We have seen hundreds of small business owners in the last year who needed extra funding to grow their business and were unable to get it for one reason: because of the impact of using personal credit cards, or the wrong business credit cards, for business.
2. Using Borrowed Funds the Wrong Way
Once you’re approved and you get your funding, as soon as you high-five the nearest person, it’s time to make sure you use the money properly. It’s tough enough to get funding nowadays, so don’t go spending it without a plan. (We’re talking about “working capital” funding here. If you get real estate or equipment funding, that’s great, but there’s usually no discretionary funding left on the table for you to spend.)
We talk about Revenue Generating Activities (RGA). Make sure a good percentage of that loan or line of credit is used to generate additional revenue to grow your business. I like a combination of short-term efforts (a marketing or ad campaign or perhaps a series of trade shows to build exposure and develop key relationships), long-term efforts (building your brand, social media initiatives, building business credit, etc.) and perhaps some “my situation” needs.
An example of “my situation” needs would be to pay down personal credit cards (if you didn’t read this article in time) so you can increase your FICO scores and then obtain additional funding. Another example would be to give yourself a small salary for a few months while you transition into a more full-time role in the business or to pay yourself back from monies you already spent on the business.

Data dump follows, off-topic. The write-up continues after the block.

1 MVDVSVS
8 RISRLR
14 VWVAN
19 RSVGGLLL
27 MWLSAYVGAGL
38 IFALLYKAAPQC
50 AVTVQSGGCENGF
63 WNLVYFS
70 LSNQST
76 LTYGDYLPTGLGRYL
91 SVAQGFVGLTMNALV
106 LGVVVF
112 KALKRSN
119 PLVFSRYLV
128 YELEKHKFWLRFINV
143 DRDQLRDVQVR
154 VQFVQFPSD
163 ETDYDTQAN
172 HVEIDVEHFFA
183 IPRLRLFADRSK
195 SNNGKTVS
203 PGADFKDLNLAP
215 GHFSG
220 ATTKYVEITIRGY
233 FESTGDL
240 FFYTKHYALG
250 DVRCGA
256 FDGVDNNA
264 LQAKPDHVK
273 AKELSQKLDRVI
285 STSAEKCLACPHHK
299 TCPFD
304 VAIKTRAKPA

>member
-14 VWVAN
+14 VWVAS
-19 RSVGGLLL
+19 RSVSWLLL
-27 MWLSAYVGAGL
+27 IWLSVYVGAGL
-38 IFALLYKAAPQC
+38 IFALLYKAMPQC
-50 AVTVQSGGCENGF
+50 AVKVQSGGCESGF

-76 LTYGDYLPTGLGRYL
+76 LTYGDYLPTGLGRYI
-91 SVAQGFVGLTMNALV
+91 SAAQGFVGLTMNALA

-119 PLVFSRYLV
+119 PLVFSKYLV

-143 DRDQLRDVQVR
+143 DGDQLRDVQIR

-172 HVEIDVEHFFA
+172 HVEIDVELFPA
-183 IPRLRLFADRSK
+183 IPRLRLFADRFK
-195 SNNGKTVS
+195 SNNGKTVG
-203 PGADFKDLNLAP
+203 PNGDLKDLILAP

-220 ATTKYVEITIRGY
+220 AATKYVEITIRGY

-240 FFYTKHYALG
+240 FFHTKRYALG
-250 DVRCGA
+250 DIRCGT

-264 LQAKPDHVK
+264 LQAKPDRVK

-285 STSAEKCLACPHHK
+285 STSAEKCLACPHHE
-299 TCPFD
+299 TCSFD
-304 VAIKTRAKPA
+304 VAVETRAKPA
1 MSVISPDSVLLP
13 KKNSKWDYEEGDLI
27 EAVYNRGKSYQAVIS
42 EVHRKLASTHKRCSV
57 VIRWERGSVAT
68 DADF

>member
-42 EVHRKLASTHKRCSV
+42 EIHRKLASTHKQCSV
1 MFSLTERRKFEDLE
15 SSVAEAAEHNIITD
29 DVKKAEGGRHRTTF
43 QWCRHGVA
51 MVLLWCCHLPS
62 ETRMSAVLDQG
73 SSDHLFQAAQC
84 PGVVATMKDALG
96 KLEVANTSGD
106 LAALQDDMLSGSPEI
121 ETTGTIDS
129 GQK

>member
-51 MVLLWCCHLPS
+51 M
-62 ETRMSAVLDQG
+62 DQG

3. Pledging Excessive Collateral With Your First Loan or Line of Credit
Small business lending is constantly changing, and small business owners often think the lender is crazy for saying no, for offering a higher-than-acceptable interest rate, or for failing to live up to their expectations for any other reason. Add all this up and you’ve got a perfect storm.
As difficult as it may be when you’re not working with an experienced small business lender or consultant, try not to give the lender collateral if you don’t need to. And certainly don’t let the lender take an excessive amount of collateral, or you’ll have trouble getting the next loan when that huge, game-changing contract comes your way that will grow your business exponentially.
4. Doing Your Own Research and Getting It Wrong
My guess is that if you were charged with a serious crime you probably would not decide to represent yourself or defend yourself in court. So if the credit and lending landscape is so challenging, difficult and ever-changing then why are you trying to figure it out on your own? We learned a dangerous lesson in the days of easy mortgage money, when websites where you can choose from a long list of lenders and offers became a popular way to find mortgage loans.